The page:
DOMINIC: Absolutely. That’s the main thing for us right now. We intentionally launched with four products. I had way more in mind and we could have done more, but I wanted just the essentials. Moving from the four products into the big stuff, like this briefcase, would be huge for us. Making it work time-wise will consist of hiring more people and buying leather sewing machines. I’d love to produce a hand-stitched briefcase but it’s a lot of work for anyone. The dilemma is going from the four products, which we have down pat, to teaching all new people how to do all that and add bigger products while maintaining the quality standard. We also want to branch off from leather into different materials in the future. It was never meant to be just a leather company. The leather products are so we can establish a reputation for quality, but we have plans for expansion.
TBP: You’ve established KC CO. as a wholly Midwestern, local brand. How have people responded to that?
DOMINIC: It’s very exciting. We’re both born and raised in the Midwest. Everything always happens on the coasts, so it’s exciting to come up with a twist on an idea, especially something as Midwestern as leather-working. We’re putting a minimalist spin on it, so pushing out new design from the heart of the country is exciting for us. It’s really exciting to see Kansas City getting behind it, and a lot of people are getting excited about it. People are representing us on Facebook, Twitter, Instagram and blogs, which is really flattering. It seems that if anyone in Kansas City goes out on a limb and tries something, people like it and get excited about it and that’s really cool. I’ve been going to 1 Million Cups, and that’s a place where people are really passionate about helping entrepreneurs.
TBP: Who buys KC CO. products?
DOMINIC: Most of our sales come from the coasts and overseas, not the Midwest. I was expecting it to be the opposite. We’ve had customers from France, Singapore, all over the board. In the United States, most of our sales come from California and New York. I think we’ll start to see more local sales once we start selling our products in local stores here.
TBP: What has been one of the most memorable moments with your startup so far?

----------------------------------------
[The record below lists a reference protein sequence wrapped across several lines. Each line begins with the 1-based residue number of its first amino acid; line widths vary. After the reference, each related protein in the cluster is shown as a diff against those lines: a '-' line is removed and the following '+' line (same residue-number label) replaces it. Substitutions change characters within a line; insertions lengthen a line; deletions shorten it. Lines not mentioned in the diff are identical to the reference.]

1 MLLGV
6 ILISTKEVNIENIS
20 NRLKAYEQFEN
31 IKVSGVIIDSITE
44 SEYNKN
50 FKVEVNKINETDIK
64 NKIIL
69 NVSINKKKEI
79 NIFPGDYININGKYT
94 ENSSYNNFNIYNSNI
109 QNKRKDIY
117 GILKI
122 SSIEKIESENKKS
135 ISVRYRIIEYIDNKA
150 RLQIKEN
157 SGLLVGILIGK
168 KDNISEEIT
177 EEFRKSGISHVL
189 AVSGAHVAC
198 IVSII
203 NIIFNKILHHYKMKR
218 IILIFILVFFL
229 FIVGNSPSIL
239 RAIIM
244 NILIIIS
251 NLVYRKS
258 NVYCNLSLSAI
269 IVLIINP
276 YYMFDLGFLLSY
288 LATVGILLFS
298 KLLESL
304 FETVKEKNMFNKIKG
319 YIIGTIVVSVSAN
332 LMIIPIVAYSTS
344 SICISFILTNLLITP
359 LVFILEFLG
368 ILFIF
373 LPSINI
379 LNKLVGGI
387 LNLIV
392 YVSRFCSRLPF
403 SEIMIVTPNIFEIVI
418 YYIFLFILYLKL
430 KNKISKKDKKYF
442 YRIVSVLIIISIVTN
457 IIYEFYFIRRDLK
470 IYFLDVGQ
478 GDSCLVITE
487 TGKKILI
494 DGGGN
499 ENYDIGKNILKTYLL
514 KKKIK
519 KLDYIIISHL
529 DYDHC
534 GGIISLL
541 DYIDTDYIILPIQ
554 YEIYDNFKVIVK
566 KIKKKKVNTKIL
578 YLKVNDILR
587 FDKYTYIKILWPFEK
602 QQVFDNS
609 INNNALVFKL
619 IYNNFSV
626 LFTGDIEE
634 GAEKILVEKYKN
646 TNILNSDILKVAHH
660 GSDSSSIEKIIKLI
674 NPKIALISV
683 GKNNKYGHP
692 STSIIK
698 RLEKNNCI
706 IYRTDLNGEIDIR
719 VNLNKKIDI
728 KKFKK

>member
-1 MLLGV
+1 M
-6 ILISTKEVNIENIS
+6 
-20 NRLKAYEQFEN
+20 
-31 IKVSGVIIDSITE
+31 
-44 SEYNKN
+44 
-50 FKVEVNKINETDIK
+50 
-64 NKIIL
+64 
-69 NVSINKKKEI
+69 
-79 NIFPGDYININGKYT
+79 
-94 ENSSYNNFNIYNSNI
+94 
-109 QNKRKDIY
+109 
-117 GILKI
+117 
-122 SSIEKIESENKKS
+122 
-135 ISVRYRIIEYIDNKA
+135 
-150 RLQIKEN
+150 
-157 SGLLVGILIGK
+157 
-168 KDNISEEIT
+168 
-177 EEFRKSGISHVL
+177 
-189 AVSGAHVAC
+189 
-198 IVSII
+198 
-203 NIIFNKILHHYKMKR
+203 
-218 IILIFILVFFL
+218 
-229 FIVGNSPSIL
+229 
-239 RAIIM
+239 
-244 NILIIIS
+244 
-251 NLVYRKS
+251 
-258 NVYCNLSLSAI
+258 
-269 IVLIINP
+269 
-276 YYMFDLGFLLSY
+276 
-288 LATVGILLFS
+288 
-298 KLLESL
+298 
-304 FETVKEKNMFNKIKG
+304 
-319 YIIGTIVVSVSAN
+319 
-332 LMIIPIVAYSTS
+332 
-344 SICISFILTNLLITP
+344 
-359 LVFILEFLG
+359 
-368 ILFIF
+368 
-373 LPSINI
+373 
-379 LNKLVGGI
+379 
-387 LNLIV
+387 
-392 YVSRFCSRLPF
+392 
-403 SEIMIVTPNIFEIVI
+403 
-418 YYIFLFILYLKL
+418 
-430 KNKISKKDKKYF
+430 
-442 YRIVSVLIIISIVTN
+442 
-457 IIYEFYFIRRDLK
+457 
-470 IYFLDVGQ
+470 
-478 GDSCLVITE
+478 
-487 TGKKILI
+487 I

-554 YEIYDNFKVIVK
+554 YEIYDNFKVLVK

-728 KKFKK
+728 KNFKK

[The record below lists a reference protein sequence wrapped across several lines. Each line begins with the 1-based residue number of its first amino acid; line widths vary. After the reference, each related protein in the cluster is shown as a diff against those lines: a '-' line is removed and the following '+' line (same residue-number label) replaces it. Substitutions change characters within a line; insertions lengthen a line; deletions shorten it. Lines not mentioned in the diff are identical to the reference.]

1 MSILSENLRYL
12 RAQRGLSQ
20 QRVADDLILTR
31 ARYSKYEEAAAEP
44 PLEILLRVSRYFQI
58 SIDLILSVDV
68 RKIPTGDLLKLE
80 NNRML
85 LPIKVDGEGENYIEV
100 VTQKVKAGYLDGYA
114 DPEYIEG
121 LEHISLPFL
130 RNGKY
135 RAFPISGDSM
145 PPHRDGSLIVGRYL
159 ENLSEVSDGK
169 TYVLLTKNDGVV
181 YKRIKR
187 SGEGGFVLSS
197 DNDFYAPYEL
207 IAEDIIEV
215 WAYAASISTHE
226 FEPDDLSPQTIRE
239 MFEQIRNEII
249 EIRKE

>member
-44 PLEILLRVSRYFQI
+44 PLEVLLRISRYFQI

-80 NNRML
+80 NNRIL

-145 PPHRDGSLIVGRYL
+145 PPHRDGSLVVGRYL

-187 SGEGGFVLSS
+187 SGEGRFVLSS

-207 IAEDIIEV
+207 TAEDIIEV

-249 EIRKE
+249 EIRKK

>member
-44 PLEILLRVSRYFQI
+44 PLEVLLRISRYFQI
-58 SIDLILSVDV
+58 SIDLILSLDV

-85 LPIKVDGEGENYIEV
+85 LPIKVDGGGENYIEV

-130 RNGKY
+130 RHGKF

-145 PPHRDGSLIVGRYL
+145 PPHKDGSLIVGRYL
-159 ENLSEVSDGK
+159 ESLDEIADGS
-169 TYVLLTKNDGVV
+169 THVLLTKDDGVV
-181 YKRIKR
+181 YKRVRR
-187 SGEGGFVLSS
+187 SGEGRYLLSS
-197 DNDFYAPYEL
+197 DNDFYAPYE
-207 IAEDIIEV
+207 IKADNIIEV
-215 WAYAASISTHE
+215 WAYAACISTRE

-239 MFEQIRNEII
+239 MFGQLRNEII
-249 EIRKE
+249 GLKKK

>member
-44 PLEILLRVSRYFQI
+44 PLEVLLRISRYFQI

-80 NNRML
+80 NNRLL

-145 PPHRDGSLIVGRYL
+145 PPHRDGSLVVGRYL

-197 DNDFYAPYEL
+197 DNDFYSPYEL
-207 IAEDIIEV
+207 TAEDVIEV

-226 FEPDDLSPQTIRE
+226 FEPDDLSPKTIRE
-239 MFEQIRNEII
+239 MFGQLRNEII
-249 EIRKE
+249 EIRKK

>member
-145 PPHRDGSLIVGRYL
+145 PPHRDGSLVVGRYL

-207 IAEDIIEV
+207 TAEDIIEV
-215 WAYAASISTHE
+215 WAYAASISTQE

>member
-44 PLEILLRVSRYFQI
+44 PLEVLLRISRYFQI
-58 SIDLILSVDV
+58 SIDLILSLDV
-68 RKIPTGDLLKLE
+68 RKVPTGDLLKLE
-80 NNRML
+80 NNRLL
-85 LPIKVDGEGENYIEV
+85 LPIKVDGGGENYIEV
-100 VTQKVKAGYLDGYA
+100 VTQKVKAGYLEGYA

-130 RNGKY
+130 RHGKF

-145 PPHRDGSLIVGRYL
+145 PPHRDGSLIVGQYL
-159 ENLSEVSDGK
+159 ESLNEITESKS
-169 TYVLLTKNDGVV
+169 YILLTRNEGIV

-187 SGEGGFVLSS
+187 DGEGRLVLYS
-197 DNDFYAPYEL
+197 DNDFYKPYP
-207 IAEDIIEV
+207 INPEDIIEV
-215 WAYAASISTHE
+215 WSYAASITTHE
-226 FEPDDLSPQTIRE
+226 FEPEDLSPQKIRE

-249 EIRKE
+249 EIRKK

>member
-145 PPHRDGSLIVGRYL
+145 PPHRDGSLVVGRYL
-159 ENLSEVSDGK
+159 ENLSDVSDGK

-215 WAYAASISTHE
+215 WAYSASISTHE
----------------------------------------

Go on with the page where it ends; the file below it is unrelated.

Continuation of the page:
DOMINIC: I was in St. Louis for Christmas visiting my grandfather, who we call Papa Pinecone. My dad’s side is smaller Italians, and my mom’s side is full of massive, burly men. Papa Pinecone is on my mom’s side, 6’ 4”, deep voice. He had a huge impact on me with learning how to work with my hands. This man taught me how to chop wood, how to challenge a deer to a fight, how to build a birdhouse, gave me sharpening stones for my knives. He is the epitome of a man, and he told me that he really wanted to buy a belt from me. I told him I’d send him one for free, and he said, ‘No, I want to fund your enterprise. Please allow me the pleasure of paying full price for your product.’ It was one of the best feelings ever.
TBP: What would you say to anyone in the community thinking of taking an entrepreneurial leap?
DOMINIC: If you have a passion, then do everything you can to make it happen. There are so many people I know who would rather be doing something else but aren’t pursuing it, and you can just tell that they’re drained. The second I put in my two-week notice at my sales job, I was so thrilled and rejuvenated. The first week after I left my job, I didn’t set my alarm. I was waking up on my own before seven AM, just so excited to get at it. If you have a passion, you’re doing yourself an injustice not to pursue it.
KC CO. is a company hand-built by passionate entrepreneurs, and is poised to become a premier Kansas City brand in time. We’re rooting for them, and we hope you are too. To find out more, visit KCCOUSA.com.